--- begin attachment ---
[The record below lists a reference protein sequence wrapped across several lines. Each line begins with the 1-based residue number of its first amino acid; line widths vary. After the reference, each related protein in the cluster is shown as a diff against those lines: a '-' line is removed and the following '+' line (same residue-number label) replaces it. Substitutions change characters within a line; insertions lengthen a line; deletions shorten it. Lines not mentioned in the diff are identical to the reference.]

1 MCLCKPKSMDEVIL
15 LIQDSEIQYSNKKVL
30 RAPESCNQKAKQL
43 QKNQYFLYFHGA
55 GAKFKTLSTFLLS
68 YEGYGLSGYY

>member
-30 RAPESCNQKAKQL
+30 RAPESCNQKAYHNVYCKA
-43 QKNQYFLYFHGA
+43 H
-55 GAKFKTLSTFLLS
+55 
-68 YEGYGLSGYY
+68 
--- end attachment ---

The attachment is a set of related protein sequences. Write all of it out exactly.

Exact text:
[The record below lists a reference protein sequence wrapped across several lines. Each line begins with the 1-based residue number of its first amino acid; line widths vary. After the reference, each related protein in the cluster is shown as a diff against those lines: a '-' line is removed and the following '+' line (same residue-number label) replaces it. Substitutions change characters within a line; insertions lengthen a line; deletions shorten it. Lines not mentioned in the diff are identical to the reference.]

1 MCLCKPKSMDEVIL
15 LIQDSEIQYSNKKVL
30 RAPESCNQKAKQL
43 QKNQYFLYFHGA
55 GAKFKTLSTFLLS
68 YEGYGLSGYY

>member
-30 RAPESCNQKAKQL
+30 RAPESCNQKAYHNVYCKA
-43 QKNQYFLYFHGA
+43 H
-55 GAKFKTLSTFLLS
+55 
-68 YEGYGLSGYY
+68 